Georges Rochegrosse: The Knight of the Flowers
From the moment they were created, the operas of Richard Wagner aroused great admiration, particularly from the artists of the Symbolist generation who took many of his subjects as inspiration for their paintings. Thirsting after an ideal, they were overwhelmed by the power of this musician who brought the great myths and old legends back to life. When Rochegrosse painted The Knight of the Flowers he was pursuing his ambition to move closer to the refined and elitist aesthetic of the Symbolists, and to take advantage of the huge popularity of the English Pre-Raphaelites at that time. In 1894, the year when the The Knight was exhibited at the Salon, he also designed, with Francis Auburtin, the sets for the play The Sleeping Beauty, presented at the Théâtre de l'Oeuvre, with costumes by Edward Burne-Jones. So it is not surprising to see him take his inspiration from Parsifal (1882) for this painting.
Rochegrosse depicts the moment when Parsifal, the chaste hero destined to find the Holy Grail, has just struck down the guardians of the castle of the magician Klingsor. He moves away into the enchanted garden, deaf to the calls of the flower maidens, femmes fatales scantily clad in narcissi, peonies, roses, irises, tulips, violets and hydrangeas.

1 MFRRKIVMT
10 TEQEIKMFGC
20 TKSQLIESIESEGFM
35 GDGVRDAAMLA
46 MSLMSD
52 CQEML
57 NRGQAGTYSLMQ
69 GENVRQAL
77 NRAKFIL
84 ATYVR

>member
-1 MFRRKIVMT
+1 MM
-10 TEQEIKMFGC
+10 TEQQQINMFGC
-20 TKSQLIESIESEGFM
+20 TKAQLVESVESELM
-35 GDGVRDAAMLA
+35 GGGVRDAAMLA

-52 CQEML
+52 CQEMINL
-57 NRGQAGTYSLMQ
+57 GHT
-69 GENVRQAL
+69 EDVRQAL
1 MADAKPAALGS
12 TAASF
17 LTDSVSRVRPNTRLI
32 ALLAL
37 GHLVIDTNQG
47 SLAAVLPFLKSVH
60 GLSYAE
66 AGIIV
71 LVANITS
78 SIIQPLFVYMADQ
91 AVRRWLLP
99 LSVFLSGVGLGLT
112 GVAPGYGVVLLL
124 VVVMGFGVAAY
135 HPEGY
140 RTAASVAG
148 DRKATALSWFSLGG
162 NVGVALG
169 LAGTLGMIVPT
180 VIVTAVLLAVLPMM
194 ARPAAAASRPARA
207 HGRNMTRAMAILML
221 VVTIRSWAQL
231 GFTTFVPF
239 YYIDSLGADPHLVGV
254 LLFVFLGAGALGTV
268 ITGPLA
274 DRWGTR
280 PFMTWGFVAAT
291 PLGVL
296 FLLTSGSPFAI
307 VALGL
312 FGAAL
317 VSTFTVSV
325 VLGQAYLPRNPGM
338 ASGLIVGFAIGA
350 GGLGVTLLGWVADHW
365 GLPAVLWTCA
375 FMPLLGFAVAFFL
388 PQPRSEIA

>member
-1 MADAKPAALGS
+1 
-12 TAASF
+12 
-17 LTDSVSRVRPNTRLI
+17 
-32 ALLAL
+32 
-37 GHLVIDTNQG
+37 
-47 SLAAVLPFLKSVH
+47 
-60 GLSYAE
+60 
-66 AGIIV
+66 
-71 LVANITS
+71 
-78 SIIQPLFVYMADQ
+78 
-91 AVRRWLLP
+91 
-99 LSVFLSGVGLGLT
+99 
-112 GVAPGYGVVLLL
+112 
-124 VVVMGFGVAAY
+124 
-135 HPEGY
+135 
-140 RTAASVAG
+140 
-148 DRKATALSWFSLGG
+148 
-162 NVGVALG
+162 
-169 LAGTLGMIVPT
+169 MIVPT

Compared to the majority of Wagnerian paintings that are often rather dark and tragic, this view is quite unexpected. Perhaps fearing criticism, Rochegrosse explained in the Journal des Débats of 2 June 1894 that he had intentionally distanced himself from the opera libretto in order to represent "the central idea of the scene": this human being who was immune to temptation because he was "obsessed with the ideal". Eventually he received critical acclaim, and the State bought the work for the Musée du Luxembourg. Rochegrosse had adapted his work perfectly to the tastes of the time by painting a picture that looked modern: he tackled a Symbolist subject in a Realist style, adding a touch of Impressionism in his treatment of the landscape and vegetation. Moreover, the very graphic interpretation of temptation gives the whole image a carnal dimension that the public could not have failed to notice. [Musée d'Orsay]